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Tetrahydrothiophene is an organosulfur compound with the formula (CH2)4S. It consists of a five-membered ring containing four carbon atoms and a sulfur atom. It is the saturated analog of thiophene. It is a volatile, colorless liquid with an intensely unpleasant odor. It is also known as thiophane, thiolane or THT.
Synthesis and reactions
This compound is a ligand in coordination chemistry, an example being the complex chloro(tetrahydrothiophene)gold(I).
Oxidation of THT gives the solvent called sulfolane, a polar solvent with almost no odor. Sulfolane is more conventionally prepared from butadiene.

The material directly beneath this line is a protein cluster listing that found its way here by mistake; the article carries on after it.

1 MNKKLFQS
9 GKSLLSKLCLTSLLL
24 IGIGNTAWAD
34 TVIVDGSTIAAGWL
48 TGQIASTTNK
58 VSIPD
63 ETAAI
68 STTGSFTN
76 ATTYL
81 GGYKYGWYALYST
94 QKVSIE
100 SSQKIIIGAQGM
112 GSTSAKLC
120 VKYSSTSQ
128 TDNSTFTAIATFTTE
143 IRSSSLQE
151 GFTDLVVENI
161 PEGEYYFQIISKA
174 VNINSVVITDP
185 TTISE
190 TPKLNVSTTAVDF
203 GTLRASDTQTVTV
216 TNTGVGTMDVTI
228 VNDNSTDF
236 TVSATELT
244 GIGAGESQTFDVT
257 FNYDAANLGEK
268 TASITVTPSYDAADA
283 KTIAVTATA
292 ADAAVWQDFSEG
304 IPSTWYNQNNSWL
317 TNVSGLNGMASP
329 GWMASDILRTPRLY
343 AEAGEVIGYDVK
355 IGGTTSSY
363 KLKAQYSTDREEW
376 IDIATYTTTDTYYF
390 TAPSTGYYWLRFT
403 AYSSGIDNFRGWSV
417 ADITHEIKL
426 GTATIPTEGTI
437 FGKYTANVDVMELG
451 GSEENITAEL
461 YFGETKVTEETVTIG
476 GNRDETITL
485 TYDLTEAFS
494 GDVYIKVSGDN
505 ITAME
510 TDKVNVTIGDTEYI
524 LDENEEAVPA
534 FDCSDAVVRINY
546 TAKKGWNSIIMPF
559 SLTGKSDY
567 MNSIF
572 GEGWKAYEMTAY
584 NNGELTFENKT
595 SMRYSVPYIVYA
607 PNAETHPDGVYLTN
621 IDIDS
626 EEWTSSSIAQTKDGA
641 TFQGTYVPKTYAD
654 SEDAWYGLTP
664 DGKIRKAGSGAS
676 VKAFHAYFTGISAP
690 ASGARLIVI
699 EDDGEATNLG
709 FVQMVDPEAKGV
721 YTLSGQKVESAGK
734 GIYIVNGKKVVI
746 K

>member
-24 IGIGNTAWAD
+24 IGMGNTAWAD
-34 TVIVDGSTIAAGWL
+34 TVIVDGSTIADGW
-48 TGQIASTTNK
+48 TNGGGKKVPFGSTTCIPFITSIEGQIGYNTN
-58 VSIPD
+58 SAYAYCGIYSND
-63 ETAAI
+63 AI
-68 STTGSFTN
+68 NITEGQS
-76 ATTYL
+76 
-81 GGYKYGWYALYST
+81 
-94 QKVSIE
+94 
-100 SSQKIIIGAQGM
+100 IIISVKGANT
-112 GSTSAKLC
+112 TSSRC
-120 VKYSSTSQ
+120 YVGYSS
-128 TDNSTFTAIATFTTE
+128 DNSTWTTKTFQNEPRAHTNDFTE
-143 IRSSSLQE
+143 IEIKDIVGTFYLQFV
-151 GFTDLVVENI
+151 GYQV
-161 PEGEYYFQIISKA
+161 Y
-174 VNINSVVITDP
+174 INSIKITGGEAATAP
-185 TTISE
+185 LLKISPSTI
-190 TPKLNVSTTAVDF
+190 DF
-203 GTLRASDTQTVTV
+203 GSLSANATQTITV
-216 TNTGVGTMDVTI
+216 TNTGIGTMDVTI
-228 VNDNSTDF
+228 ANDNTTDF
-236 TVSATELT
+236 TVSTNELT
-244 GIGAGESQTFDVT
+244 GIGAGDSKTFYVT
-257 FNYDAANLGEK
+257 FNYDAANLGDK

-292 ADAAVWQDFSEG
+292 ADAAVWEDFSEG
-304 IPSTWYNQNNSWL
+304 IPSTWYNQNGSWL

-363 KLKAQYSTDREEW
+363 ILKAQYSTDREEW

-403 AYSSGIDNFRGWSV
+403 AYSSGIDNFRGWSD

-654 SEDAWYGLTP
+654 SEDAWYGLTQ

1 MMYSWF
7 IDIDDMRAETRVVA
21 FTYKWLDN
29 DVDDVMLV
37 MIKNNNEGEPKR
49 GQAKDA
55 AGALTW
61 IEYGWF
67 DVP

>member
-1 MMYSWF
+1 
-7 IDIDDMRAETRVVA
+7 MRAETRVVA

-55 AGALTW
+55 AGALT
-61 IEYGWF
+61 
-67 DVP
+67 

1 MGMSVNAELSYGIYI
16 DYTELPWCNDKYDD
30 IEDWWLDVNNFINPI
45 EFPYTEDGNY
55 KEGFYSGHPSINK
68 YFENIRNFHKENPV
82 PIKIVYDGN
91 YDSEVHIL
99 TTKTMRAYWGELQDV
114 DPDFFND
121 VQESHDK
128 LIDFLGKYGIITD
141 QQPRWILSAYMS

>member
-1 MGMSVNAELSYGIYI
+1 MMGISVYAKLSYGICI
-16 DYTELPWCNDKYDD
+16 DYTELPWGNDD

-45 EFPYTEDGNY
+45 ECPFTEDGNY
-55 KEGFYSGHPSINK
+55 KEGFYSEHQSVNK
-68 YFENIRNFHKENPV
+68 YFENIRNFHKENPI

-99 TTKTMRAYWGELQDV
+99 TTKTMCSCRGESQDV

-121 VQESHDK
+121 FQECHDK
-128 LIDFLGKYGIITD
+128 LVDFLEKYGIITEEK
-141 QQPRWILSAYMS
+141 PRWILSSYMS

Because of its smell, tetrahydrothiophene has been used as an odorant in LPG, albeit no longer in North America. It is also used as an odorant for natural gas, usually in mixtures containing tert-butylthiol.
Stability Highly flammable. Vapour-air mixtures explosive in some proportions; note low flash point and fairly wide explosion limit range. Heavier than air, so potentially explosive mixtures may travel considerable distances to source of ignition.